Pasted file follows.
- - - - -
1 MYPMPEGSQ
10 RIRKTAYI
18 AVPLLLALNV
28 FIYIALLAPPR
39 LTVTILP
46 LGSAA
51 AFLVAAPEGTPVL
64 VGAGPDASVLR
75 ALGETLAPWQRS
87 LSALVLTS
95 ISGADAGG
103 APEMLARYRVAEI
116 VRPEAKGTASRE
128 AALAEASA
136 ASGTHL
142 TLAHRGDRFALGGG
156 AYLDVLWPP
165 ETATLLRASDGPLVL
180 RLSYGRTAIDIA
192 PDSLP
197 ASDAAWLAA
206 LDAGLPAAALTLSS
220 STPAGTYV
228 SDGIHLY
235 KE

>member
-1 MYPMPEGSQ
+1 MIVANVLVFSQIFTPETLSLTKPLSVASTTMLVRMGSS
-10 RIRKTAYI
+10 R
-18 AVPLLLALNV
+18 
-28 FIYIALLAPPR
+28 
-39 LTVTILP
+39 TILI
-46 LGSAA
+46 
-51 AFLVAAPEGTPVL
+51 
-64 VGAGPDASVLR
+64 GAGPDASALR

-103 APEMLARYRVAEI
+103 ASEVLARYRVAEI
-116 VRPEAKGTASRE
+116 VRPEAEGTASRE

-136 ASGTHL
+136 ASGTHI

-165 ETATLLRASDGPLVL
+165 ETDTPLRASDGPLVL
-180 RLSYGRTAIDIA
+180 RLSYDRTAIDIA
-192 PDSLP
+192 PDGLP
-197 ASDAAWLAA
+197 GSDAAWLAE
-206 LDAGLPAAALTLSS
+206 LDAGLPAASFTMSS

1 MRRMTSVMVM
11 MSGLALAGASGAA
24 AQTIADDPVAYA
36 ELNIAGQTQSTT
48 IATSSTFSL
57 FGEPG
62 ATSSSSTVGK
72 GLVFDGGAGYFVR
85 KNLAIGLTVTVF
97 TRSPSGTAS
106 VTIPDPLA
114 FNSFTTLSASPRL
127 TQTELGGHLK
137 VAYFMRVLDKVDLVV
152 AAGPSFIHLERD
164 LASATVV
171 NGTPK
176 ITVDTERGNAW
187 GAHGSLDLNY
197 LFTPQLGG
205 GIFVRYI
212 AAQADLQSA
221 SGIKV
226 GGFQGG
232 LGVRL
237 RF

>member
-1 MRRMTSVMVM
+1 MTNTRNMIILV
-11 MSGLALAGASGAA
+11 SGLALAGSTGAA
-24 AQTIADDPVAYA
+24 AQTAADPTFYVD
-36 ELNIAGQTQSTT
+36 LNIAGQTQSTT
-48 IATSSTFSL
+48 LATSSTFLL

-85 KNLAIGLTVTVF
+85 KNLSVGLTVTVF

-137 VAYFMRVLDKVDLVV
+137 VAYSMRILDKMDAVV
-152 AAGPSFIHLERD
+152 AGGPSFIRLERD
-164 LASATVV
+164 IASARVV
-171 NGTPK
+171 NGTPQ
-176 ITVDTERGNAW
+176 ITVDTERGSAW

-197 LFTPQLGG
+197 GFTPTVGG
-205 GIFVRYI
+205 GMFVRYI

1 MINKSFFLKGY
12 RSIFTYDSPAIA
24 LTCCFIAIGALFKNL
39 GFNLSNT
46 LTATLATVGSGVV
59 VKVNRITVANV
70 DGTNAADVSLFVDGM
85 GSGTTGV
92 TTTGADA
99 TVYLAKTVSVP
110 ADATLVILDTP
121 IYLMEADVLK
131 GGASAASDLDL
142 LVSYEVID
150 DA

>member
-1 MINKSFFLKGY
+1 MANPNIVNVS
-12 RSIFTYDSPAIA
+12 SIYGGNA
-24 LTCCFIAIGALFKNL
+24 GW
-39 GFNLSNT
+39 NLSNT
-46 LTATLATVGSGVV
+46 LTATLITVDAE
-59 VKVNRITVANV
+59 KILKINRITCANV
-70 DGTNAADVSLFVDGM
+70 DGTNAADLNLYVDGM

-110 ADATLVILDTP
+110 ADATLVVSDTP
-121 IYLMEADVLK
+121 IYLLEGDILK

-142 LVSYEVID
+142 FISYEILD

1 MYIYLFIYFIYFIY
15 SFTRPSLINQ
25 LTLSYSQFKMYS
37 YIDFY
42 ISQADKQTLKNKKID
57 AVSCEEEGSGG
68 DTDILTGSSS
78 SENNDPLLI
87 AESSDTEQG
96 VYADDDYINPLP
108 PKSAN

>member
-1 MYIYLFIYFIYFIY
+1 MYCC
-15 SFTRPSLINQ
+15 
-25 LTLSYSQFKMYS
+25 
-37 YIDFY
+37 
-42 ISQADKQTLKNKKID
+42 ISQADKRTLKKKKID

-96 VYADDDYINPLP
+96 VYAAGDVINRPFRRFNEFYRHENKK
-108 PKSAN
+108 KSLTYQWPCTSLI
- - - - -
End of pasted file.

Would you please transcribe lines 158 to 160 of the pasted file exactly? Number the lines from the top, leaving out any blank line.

108 PKSAN

>member
-1 MYIYLFIYFIYFIY